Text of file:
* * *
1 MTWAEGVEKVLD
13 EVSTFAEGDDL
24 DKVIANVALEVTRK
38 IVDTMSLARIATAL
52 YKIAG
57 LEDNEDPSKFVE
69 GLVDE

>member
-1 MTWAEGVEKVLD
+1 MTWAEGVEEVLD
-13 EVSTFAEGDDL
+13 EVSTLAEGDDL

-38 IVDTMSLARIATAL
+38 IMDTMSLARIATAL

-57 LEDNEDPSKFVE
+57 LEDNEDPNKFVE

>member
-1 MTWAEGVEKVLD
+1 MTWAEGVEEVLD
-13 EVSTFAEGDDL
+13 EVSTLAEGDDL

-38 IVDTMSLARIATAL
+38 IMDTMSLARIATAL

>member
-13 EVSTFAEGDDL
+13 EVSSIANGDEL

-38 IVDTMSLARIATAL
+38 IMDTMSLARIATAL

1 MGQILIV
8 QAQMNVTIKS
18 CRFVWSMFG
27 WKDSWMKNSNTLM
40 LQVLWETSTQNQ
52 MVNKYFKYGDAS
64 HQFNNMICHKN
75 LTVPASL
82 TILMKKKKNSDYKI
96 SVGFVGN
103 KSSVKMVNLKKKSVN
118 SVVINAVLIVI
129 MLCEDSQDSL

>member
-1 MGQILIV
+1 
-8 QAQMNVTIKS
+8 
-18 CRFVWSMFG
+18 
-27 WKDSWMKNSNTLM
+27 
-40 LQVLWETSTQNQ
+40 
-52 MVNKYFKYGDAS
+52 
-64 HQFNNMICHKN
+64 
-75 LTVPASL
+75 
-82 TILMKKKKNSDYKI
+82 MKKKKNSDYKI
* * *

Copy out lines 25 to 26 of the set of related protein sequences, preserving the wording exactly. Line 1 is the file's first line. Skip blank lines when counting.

-13 EVSTFAEGDDL
+13 EVSSIANGDEL